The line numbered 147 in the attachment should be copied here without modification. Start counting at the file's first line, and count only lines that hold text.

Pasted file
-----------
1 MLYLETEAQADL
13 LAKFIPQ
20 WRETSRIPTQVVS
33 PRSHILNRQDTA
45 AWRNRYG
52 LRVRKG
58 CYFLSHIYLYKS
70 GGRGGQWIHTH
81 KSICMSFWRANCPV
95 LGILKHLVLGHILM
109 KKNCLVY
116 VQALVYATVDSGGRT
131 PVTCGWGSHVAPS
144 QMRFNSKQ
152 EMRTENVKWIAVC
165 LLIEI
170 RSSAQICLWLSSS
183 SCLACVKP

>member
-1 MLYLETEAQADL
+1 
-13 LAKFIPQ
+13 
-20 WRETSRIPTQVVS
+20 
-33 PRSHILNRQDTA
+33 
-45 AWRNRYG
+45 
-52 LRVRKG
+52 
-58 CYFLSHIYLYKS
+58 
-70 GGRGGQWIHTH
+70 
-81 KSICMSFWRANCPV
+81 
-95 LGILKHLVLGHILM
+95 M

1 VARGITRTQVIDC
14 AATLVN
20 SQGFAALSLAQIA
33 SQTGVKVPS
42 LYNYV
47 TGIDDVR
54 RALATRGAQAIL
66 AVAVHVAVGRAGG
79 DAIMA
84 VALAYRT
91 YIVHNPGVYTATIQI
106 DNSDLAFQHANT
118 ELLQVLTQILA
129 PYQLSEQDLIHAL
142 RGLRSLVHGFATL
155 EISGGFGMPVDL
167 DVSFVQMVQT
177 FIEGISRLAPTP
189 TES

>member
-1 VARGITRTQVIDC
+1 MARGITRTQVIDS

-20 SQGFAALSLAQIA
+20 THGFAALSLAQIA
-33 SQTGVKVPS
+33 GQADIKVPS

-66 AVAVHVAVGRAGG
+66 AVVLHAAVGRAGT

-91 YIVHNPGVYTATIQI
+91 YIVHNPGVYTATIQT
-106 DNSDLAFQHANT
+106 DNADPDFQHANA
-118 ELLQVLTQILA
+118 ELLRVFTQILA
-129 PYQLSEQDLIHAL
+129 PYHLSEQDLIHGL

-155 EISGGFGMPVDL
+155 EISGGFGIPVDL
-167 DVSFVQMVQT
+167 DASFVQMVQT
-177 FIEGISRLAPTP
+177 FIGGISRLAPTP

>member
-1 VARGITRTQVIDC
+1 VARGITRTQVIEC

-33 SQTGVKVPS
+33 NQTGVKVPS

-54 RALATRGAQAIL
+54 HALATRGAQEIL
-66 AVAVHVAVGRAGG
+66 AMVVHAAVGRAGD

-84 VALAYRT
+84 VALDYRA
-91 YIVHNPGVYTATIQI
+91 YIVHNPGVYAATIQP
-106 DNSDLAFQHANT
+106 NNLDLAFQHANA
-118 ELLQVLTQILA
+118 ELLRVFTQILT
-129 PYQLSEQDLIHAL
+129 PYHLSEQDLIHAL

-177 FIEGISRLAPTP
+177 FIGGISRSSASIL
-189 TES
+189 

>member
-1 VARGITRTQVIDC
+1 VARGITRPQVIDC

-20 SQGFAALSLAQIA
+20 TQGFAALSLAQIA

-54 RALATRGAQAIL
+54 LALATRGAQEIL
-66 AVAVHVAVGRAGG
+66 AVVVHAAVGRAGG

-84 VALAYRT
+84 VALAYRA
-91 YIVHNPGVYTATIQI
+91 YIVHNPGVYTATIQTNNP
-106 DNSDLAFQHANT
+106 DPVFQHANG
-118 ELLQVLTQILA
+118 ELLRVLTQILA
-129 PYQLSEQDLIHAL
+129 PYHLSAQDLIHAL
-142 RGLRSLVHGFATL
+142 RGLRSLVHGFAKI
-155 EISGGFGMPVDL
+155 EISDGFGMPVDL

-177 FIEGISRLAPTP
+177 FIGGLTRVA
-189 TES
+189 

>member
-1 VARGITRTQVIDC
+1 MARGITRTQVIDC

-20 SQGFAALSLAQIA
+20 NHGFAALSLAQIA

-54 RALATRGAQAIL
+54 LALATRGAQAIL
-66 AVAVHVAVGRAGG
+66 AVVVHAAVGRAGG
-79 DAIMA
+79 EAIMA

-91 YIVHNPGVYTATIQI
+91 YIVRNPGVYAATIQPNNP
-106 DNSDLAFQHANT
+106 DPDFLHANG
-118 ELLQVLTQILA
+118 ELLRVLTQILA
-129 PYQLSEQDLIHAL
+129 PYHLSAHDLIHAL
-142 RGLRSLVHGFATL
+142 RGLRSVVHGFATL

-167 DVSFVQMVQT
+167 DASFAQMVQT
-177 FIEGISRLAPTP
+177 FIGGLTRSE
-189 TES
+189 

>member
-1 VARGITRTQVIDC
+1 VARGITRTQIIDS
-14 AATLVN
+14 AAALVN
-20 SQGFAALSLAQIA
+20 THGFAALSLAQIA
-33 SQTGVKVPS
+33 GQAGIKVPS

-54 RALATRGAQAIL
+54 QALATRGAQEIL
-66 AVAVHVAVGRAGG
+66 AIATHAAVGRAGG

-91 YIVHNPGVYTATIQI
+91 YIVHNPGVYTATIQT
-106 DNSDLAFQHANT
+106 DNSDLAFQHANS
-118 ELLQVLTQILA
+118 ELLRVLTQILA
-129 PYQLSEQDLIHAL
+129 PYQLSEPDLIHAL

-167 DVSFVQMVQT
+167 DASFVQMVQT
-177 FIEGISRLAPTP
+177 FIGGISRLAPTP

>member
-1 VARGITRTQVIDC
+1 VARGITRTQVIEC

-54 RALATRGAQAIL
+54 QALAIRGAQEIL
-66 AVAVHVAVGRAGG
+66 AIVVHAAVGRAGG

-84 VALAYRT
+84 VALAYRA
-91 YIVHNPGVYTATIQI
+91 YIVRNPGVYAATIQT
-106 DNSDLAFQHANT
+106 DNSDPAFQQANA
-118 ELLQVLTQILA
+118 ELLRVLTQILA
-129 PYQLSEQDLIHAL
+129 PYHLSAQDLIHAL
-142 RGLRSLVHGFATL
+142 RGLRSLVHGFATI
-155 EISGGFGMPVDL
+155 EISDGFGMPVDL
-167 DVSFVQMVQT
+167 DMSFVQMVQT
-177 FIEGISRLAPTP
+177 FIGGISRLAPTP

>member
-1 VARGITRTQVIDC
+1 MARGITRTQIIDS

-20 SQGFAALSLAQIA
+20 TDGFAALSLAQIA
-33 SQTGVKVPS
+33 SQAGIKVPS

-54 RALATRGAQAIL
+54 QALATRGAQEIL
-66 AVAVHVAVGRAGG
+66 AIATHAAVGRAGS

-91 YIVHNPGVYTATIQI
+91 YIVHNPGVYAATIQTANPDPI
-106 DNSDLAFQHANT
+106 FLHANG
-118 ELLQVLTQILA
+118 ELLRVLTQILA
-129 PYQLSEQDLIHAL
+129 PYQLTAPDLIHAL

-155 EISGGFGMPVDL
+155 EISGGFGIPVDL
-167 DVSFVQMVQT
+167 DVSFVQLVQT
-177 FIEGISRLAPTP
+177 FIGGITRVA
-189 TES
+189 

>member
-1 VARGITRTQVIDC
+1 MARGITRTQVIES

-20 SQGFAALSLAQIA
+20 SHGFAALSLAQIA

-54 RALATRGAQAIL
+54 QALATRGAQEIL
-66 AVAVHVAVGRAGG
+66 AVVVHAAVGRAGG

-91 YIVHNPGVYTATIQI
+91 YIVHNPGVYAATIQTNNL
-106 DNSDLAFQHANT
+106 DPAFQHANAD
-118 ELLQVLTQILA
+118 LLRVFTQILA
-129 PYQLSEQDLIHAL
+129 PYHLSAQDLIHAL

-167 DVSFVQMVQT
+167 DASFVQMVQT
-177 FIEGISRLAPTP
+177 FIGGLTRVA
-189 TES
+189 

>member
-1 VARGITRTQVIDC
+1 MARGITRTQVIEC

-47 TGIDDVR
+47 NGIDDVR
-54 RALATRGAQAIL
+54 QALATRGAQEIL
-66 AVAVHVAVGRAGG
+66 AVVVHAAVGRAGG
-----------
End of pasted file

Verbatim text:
-118 ELLQVLTQILA